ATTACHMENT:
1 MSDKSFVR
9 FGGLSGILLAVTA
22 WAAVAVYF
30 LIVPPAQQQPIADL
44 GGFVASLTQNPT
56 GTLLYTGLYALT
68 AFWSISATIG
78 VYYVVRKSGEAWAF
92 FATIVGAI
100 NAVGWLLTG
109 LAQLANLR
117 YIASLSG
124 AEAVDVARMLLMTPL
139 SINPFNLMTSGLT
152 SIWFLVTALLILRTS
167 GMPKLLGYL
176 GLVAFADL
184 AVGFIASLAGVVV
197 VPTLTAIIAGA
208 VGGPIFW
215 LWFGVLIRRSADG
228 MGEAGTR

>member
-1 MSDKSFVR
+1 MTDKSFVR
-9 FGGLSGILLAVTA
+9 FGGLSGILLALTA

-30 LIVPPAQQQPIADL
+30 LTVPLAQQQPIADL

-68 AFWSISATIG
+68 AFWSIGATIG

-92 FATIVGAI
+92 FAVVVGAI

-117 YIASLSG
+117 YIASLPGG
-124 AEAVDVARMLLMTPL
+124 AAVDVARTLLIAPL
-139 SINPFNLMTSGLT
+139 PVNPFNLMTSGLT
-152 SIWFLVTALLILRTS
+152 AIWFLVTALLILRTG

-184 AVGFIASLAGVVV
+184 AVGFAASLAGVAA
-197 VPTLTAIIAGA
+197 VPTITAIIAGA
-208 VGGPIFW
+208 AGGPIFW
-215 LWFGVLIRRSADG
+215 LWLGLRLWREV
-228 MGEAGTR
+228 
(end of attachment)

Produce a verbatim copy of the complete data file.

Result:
1 MSDKSFVR
9 FGGLSGILLAVTA
22 WAAVAVYF
30 LIVPPAQQQPIADL
44 GGFVASLTQNPT
56 GTLLYTGLYALT
68 AFWSISATIG
78 VYYVVRKSGEAWAF
92 FATIVGAI
100 NAVGWLLTG
109 LAQLANLR
117 YIASLSG
124 AEAVDVARMLLMTPL
139 SINPFNLMTSGLT
152 SIWFLVTALLILRTS
167 GMPKLLGYL
176 GLVAFADL
184 AVGFIASLAGVVV
197 VPTLTAIIAGA
208 VGGPIFW
215 LWFGVLIRRSADG
228 MGEAGTR

>member
-1 MSDKSFVR
+1 MTDKSFVR
-9 FGGLSGILLAVTA
+9 FGGLSGILLALTA

-30 LIVPPAQQQPIADL
+30 LTVPLAQQQPIADL

-68 AFWSISATIG
+68 AFWSIGATIG

-92 FATIVGAI
+92 FAVVVGAI

-117 YIASLSG
+117 YIASLPGG
-124 AEAVDVARMLLMTPL
+124 AAVDVARTLLIAPL
-139 SINPFNLMTSGLT
+139 PVNPFNLMTSGLT
-152 SIWFLVTALLILRTS
+152 AIWFLVTALLILRTG

-184 AVGFIASLAGVVV
+184 AVGFAASLAGVAA
-197 VPTLTAIIAGA
+197 VPTITAIIAGA
-208 VGGPIFW
+208 AGGPIFW
-215 LWFGVLIRRSADG
+215 LWLGLRLWREV
-228 MGEAGTR
+228 